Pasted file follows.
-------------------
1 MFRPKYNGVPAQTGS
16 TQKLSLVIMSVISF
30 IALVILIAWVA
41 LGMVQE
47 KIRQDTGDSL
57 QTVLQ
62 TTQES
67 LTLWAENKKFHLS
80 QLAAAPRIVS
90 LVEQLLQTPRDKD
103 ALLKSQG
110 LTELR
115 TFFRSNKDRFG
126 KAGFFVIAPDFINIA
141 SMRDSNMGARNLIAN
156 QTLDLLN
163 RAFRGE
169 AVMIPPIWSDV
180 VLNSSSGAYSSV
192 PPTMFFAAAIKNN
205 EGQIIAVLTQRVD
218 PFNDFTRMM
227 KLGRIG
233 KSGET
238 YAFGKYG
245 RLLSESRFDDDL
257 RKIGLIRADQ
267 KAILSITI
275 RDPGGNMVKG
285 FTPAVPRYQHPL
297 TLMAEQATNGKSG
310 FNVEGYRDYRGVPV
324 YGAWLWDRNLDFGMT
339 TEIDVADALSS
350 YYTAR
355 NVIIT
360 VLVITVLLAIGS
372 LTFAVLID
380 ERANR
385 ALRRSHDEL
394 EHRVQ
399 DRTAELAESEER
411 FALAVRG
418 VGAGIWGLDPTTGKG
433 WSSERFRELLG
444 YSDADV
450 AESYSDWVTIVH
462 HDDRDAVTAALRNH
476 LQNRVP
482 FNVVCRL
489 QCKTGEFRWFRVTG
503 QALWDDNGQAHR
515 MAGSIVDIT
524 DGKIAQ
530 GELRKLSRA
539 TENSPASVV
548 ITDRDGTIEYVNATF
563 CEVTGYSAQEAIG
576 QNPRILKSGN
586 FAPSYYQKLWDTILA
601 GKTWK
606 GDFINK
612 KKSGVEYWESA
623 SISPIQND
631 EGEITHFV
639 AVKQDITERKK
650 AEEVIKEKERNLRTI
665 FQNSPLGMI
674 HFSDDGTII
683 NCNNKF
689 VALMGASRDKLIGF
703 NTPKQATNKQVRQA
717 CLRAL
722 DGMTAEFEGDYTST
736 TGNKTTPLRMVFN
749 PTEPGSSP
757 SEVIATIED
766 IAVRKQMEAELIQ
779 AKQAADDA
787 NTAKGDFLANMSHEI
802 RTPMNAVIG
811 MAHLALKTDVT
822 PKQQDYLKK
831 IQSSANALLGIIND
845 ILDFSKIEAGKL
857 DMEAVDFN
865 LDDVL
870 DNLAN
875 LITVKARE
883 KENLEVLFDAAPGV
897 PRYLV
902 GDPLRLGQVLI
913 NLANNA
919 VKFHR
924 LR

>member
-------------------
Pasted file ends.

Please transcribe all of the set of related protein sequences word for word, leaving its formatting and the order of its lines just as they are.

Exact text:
1 MFRPKYNGVPAQTGS
16 TQKLSLVIMSVISF
30 IALVILIAWVA
41 LGMVQE
47 KIRQDTGDSL
57 QTVLQ
62 TTQES
67 LTLWAENKKFHLS
80 QLAAAPRIVS
90 LVEQLLQTPRDKD
103 ALLKSQG
110 LTELR
115 TFFRSNKDRFG
126 KAGFFVIAPDFINIA
141 SMRDSNMGARNLIAN
156 QTLDLLN
163 RAFRGE
169 AVMIPPIWSDV
180 VLNSSSGAYSSV
192 PPTMFFAAAIKNN
205 EGQIIAVLTQRVD
218 PFNDFTRMM
227 KLGRIG
233 KSGET
238 YAFGKYG
245 RLLSESRFDDDL
257 RKIGLIRADQ
267 KAILSITI
275 RDPGGNMVKG
285 FTPAVPRYQHPL
297 TLMAEQATNGKSG
310 FNVEGYRDYRGVPV
324 YGAWLWDRNLDFGMT
339 TEIDVADALSS
350 YYTAR
355 NVIIT
360 VLVITVLLAIGS
372 LTFAVLID
380 ERANR
385 ALRRSHDEL
394 EHRVQ
399 DRTAELAESEER
411 FALAVRG
418 VGAGIWGLDPTTGKG
433 WSSERFRELLG
444 YSDADV
450 AESYSDWVTIVH
462 HDDRDAVTAALRNH
476 LQNRVP
482 FNVVCRL
489 QCKTGEFRWFRVTG
503 QALWDDNGQAHR
515 MAGSIVDIT
524 DGKIAQ
530 GELRKLSRA
539 TENSPASVV
548 ITDRDGTIEYVNATF
563 CEVTGYSAQEAIG
576 QNPRILKSGN
586 FAPSYYQKLWDTILA
601 GKTWK
606 GDFINK
612 KKSGVEYWESA
623 SISPIQND
631 EGEITHFV
639 AVKQDITERKK
650 AEEVIKEKERNLRTI
665 FQNSPLGMI
674 HFSDDGTII
683 NCNNKF
689 VALMGASRDKLIGF
703 NTPKQATNKQVRQA
717 CLRAL
722 DGMTAEFEGDYTST
736 TGNKTTPLRMVFN
749 PTEPGSSP
757 SEVIATIED
766 IAVRKQMEAELIQ
779 AKQAADDA
787 NTAKGDFLANMSHEI
802 RTPMNAVIG
811 MAHLALKTDVT
822 PKQQDYLKK
831 IQSSANALLGIIND
845 ILDFSKIEAGKL
857 DMEAVDFN
865 LDDVL
870 DNLAN
875 LITVKARE
883 KENLEVLFDAAPGV
897 PRYLV
902 GDPLRLGQVLI
913 NLANNA
919 VKFHR
924 LR

>member